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Studying medicine with average grades(27 Posts)
Does anyone have any experience with university acceptance based on my grades? I will give a brief outline below of my situation.
GCSE Maths - C
GCSE English- B
No science ( but can take if needed)
Access to higher education diploma Midwifery
I wanted to study midwifery however now I am leaning toward obstetrics and gynaecology. I don’t actually know if deep down I could keep up with the medical degree, I am not very “clever”.
I am age 28, living in London and I am wondering if I would possibly be accepted to medical school based on my access course as it covers the biology aspect and human body. I am also wondering if starting at age 28-29 would leave any room in the next 6 years to have children...
If for example I finish school in 6 years, I would still not be able to take time out as I would still be in hospital training for years.
Does anyone have any advice?
Sorry. You won't be able to get directly on to a medicine degree course with an Access to Midwifery diploma. Medical schools that accept Access for direct entry - of which there is a limited number - will usually only accept Access to Medicine. Your Access diploma would be acceptable for some foundation years but then your lack of science GCSEs is likely to be a problem.
Your most realistic option in terms of getting onto a foundation year would be Clinical Sciences at the University of Bradford, from which you can apply to transfer to medicine at Sheffield if you meet particular criteria (www.bradford.ac.uk/courses/ug/clinical-sciences-medicine-foundation/). However, the number of students who actually get those places at Sheffield will be limited. The pathway used to be to medicine at Leeds and a large proportion of the students who applied were unsuccessful.
I don’t actually know if deep down I could keep up with the medical degree, I am not very “clever”.
Of course people's definition of "clever" will vary, but medicine degree courses are very demanding. Not just intellectually - in which they're comparable to other science courses - but in terms of the range of things you have to learn and how rigorously you're assessed. A fair number of students with A* and A grades in science A-levels (and even with previous degrees) struggle.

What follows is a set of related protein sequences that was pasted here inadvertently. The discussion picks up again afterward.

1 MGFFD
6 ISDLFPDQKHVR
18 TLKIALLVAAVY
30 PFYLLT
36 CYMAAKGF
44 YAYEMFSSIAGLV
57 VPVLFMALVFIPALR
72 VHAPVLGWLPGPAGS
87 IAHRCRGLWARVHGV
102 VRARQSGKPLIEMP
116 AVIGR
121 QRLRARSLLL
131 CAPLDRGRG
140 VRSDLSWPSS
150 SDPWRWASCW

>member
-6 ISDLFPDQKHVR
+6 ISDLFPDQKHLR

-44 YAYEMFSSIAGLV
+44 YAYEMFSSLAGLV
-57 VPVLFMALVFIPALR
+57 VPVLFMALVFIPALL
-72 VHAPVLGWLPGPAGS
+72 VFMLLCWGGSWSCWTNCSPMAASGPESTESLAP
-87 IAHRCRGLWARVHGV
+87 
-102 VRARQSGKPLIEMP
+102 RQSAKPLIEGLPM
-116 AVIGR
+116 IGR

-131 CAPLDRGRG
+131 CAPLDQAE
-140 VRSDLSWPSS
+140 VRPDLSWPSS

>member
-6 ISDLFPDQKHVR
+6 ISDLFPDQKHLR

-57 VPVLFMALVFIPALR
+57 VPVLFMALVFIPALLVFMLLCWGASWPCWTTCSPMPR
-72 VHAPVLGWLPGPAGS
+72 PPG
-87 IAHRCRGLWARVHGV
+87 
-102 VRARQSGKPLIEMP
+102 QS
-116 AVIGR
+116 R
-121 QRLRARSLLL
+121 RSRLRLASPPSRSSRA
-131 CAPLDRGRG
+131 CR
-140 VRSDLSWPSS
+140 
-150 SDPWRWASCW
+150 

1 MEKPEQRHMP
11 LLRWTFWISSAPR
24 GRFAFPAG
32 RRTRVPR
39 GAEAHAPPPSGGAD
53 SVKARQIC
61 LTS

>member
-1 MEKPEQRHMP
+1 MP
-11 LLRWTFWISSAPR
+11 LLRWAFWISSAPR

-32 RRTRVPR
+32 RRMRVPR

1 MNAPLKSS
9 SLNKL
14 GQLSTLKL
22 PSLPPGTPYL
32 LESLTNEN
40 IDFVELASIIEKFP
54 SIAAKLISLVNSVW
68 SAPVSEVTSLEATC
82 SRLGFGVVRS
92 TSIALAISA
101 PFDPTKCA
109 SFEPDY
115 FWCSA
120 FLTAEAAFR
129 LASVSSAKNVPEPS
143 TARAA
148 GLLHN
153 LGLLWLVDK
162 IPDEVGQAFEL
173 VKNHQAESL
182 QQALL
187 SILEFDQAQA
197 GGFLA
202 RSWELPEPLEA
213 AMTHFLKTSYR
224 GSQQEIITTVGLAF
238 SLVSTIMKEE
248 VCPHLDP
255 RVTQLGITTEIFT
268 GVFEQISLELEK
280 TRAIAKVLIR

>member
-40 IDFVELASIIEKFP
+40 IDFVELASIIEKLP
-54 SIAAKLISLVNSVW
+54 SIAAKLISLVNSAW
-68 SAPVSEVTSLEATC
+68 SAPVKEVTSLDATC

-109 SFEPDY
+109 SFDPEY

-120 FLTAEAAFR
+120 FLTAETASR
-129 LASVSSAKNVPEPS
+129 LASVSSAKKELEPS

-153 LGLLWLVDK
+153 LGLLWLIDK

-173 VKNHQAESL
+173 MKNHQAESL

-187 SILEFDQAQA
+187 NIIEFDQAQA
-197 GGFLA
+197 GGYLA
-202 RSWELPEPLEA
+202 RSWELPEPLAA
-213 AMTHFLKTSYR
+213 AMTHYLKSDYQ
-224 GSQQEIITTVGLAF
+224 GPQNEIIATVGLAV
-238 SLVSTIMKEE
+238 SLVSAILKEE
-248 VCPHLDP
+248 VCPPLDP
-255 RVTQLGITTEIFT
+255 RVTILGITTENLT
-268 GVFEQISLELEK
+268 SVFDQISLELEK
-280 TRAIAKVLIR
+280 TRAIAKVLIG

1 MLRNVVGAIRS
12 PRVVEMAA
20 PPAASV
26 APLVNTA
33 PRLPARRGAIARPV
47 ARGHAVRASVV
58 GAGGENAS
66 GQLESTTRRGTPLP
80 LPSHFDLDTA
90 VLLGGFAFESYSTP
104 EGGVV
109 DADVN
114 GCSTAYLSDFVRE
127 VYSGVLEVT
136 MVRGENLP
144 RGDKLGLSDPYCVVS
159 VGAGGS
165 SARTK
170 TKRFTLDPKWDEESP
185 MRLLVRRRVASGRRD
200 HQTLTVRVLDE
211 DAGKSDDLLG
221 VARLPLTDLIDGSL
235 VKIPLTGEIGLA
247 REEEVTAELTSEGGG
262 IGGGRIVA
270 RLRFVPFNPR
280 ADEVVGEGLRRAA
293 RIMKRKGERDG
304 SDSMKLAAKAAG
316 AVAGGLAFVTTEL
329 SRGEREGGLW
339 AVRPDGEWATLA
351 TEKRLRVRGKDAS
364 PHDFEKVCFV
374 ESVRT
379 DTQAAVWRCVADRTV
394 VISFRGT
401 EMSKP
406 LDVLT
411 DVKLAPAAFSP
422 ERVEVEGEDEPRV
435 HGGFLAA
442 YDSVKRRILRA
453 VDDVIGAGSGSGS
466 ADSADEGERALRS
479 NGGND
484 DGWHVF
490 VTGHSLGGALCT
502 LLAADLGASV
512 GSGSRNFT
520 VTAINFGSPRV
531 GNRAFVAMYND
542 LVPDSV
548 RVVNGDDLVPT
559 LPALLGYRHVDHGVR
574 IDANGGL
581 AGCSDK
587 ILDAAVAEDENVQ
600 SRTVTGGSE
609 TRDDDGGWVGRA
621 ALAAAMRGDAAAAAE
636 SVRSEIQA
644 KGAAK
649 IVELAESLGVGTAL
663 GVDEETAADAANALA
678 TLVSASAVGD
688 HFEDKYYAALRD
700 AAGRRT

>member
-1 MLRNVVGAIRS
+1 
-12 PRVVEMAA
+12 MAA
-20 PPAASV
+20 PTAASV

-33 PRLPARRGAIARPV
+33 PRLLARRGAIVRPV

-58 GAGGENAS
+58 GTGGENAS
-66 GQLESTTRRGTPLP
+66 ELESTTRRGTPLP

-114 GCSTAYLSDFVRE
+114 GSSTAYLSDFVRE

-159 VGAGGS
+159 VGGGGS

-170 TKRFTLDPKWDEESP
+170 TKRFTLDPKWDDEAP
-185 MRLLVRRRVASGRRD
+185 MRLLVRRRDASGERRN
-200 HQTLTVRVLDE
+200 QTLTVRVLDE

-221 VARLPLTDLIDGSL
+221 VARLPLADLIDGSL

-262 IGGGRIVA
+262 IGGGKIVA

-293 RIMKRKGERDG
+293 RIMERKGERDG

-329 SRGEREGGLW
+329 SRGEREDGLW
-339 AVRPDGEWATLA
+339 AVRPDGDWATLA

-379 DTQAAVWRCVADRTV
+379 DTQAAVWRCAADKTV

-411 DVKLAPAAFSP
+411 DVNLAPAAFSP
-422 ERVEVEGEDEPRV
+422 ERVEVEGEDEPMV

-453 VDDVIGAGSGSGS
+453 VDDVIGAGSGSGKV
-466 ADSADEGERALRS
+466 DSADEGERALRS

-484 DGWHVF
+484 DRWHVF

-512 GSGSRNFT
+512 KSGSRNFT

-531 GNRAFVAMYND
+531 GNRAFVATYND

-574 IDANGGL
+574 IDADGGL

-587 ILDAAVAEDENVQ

I'm sorry. I don't mean to be brutal but I think you need to look at it realistically.
Why did you change your mind about midwifery? This is also a tough course but it is perhaps less academic in the first couple of years than medicine is.
This might be useful: www.bma.org.uk/advice/career/studying-medicine/becoming-a-doctor/graduate-and-foundation-students
It looks as if some schools will accept an access to medicine course, but says you could contact each one directly as they'll have different requirements.
People can and do have children during residency; I know someone who had two within three years. But I think it is very hard work.
Well, leaving aside the entry requirements, DH did graduate medicine and we knew several women who had babies at medical school & during their foundation training - we did too, (DC1 first year medical school, DC2 FY1, DC3 ST1) but obviously it’s a different experience being the father. Lots and lots of doctors have babies during their specialist training - it’s a well trodden route - during FY years is less common.
a medical degree is a very highly academic and challenging course for even the high-flyers. it is the most competitive course to get into.
it is also very stressful, both in physically and psychologically.
then the life of junior doctors involves very long hours on duty, with not much back-up, esp overnight, and alarming level of responsibility, with frequent moves all over the country to find placements.
why do you think you want to do it.
could you not qualify in midwifery and then take extra in service courses to up your qualifications and specialise.